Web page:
I was deeply saddened on Friday to hear that Seamus Heaney poet and Nobel Laureate had passed away at the age of 74. County Antrim born movie star Liam Neeson described the overwhelming sadness perfectly when he said ”With Seamus Heaney’s passing, Ireland has lost a part of its soul.”
The list of Heaney’s honours is breathtaking, from the Cholmondeley Award for Death of a Naturalist , culminating in the Nobel Laureateship. Professor of poetry at Oxford University, Boylston Professor of Rhetoric & Oratory at Harvard, Emerson Poet in Residence also at Harvard, Duff Cooper Memorial Award, American – Irish Foundation Award, Member of Aosdana and the Royal Irish Academy; few available honours, national or international, passed him by.
Nothing about Heaney’s early life suggested the heights to which he would eventually rise. Born in April 1939 on a family farm near Castledown in Co Derry, a remote part of Northern Ireland, the eldest of nine children. He never forgot the world he came from returning to it often in his poetry. “I loved the dark drop, the trapped sky, the smells/ Of waterweed, fungus and dank moss,”, he recalled in Personal Helicon.
Heaney was a Catholic and nationalist who chose to live in the South for the rest of his life. “Be advised, my passport’s green/No glass of ours was ever raised/To toast the Queen,’ he once wrote.
He was a translator, broadcaster and prose writer of distinction, but his poetry was his most remarkable achievement, for its range, its consistent quality and its impact on readers: Love poems, epic poems, poems about memory and the past, poems about conflict and civil strife, poems about the natural world, poems addressed to friends, poems that found significance in the everyday and delighted in the possibilities of the English language.
I was introduced to Seamus Heaney by my high school teacher Sarah Creasey. Heaney taught me the power of language, that it was both a cause and result of change. What a gift that has been to me. My favourite image of Heaney’s is still the description of his pen being like the spade his father and grandfather dug with on the farm.
But I’ve no spade to follow men like them.
Between my finger and my thumb
The squat pen rests.
I’ll dig with it.
It proved to be his manifesto. He spent a lifetime digging with his pen. This image had such an effect on me at school that I still often refer to my pen as my tool.
I decided that the best way to pay homage to Heaney was by combining my two passions writing and cooking and thus dedicating a recipe to him. Heaney enjoyed chatting with friends in the pub over a pint of beer or glass of whiskey so I decided a Ceilidh Scotch Egg would be the perfect accompaniment.
The scotch egg may have originated across the sea in England or Scotland, but Irish people have embraced these picnic eggs since their inception. Home made scotch eggs are a world away from shop bought versions. They really are worth the effort for a special picnic treat to be enjoyed with a nice cool beer.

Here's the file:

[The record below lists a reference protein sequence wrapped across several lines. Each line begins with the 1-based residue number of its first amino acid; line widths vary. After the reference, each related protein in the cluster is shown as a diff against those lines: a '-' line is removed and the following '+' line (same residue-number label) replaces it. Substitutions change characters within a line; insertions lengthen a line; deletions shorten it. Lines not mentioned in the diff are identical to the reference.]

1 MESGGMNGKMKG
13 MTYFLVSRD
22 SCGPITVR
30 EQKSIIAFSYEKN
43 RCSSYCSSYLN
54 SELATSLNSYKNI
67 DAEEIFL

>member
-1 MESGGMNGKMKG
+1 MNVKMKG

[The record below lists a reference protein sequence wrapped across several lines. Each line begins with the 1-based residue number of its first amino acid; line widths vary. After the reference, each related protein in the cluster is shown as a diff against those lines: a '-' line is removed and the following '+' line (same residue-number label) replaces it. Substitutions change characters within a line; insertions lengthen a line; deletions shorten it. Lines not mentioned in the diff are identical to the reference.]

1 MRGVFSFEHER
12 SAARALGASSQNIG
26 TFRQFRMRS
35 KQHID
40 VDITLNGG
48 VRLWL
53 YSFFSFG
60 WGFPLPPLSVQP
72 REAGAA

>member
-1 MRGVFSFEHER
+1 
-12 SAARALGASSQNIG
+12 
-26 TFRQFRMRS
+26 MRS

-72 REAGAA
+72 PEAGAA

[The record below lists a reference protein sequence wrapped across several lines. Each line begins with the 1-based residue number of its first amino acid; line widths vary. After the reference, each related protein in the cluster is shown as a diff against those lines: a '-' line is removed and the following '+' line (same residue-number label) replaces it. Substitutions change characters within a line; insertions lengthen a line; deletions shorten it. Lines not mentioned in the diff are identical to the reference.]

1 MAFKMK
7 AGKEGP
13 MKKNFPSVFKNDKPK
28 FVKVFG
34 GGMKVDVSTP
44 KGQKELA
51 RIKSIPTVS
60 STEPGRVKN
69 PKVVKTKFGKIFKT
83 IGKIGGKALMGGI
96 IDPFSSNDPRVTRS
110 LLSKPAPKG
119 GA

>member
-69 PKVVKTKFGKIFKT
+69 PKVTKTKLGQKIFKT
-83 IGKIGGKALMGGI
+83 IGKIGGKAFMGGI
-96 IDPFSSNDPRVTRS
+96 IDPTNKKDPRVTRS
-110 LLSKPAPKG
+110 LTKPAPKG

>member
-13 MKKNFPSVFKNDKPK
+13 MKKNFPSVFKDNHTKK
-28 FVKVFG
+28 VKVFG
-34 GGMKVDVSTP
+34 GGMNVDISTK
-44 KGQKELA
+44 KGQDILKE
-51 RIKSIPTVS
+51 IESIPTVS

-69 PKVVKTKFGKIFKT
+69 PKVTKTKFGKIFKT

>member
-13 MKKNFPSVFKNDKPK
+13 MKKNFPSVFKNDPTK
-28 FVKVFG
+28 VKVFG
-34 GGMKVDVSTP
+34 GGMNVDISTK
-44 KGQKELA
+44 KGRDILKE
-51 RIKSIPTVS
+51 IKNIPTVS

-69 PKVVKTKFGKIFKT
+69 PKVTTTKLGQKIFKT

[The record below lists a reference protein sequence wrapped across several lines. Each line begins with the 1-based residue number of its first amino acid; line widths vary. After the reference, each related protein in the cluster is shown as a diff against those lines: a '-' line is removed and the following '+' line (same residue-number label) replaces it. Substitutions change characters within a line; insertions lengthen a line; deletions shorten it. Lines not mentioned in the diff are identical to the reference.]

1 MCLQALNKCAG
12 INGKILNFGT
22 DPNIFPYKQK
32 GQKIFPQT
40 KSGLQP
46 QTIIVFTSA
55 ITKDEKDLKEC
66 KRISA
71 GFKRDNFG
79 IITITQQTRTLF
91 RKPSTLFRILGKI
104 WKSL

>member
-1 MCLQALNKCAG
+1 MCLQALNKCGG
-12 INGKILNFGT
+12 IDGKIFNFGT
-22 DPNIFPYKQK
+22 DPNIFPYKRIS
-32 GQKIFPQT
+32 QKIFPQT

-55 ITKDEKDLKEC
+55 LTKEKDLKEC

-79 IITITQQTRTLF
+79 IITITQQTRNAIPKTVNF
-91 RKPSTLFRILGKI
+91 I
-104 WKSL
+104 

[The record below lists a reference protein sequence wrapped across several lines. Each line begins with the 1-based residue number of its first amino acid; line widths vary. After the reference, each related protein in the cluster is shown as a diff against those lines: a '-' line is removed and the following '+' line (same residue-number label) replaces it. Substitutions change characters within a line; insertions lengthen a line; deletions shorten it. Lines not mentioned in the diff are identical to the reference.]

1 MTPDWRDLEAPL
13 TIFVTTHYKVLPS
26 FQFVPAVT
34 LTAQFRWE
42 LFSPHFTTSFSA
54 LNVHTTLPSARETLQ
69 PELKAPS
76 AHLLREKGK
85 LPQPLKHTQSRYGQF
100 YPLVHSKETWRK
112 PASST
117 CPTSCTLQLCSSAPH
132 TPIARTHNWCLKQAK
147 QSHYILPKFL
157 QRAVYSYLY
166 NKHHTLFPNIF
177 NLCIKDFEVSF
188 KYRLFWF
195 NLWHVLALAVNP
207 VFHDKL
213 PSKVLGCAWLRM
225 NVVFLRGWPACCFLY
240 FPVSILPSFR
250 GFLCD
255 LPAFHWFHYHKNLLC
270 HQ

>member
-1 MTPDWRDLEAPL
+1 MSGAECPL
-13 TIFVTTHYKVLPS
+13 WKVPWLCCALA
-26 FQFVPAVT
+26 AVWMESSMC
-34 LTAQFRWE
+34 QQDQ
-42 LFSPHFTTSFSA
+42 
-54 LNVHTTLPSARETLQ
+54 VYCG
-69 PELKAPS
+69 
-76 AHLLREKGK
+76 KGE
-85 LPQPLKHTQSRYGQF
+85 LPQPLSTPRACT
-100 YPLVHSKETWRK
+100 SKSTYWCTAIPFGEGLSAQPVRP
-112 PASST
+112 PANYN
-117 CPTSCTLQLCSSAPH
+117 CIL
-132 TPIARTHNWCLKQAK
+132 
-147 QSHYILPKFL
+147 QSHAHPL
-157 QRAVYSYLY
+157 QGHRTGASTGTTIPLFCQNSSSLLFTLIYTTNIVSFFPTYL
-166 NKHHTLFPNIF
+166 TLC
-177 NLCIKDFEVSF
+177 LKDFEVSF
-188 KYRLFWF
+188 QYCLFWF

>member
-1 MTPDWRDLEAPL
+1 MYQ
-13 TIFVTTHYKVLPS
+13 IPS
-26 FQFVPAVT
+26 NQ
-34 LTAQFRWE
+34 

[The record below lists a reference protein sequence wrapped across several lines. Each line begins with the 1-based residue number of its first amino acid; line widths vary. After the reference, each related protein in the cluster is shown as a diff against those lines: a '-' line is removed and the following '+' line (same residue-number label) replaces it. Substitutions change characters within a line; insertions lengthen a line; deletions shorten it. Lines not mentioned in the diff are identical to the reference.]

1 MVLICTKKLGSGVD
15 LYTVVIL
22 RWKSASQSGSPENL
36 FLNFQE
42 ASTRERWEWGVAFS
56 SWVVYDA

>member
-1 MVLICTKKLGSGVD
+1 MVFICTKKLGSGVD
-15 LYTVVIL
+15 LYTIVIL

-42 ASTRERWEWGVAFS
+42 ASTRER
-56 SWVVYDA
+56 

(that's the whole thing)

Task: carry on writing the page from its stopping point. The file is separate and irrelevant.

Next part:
The most important part of a scotch egg is of course the meat, which is why it is important to buy good quality sausage meat. I also like to add fresh chilli and garlic to my sausage meat to give it that extra special kick.
So make a Ceilidh Scotch Egg, kick back with a cold beer or glass of whiskey, open one of Seamus Heaney’s anthologies and remind yourself why this man was the best-known and most loved poet in the world.
4 large free-range eggs
275g/10oz sausage meat
spring onion finely chopped
salt and black pepper to season
1 clove garlic finely chopped
1 chilli finely chopped
1 tsp fresh thyme leaves
1 tsp chopped fresh parsley
125g/4oz plain flour.
1 free range egg beaten
vegetable oil, for deep frying
1) Place the eggs, still in their shells, in a pan of cold salted water.
2) Place over a high heat and bring to the boil, then reduce the heat to simmer for exactly nine minutes.
3) Drain and cool the eggs under cold running water, then peel.
4) Mix the sausage meat with chilli, garlic, thyme, parsley and spring onion in a bowl and season with salt and pepper.
5) Divide the sausage meat into four and flatten each out on a clean surface into ovals about 12.5cm/5inch long and 7.5cm/3inch at its widest point.
6) Place the seasoned flour onto a plate, then dredge each boiled egg in flour.
7) Place each onto a sausage meat oval, then wrap the sausage meat around each egg. Make sure the coating is smooth and completely covers the egg.
8) Dip each sausage meat-coated egg in the beaten egg, rolling to coat completely, then dip and roll into the breadcrumbs to completely cover.
9) Heat the oil in a deep heavy-bottomed pan, until a breadcrumb sizzles and turns brown when dropped into it.
10) Carefully place each scotch egg into the hot oil and deep-fry for 8-10 minutes, until golden and crisp and the sausage meat is completely cooked.
11) Carefully remove from the oil with a slotted spoon and drain on kitchen paper.
12) Serve cool. Delicious!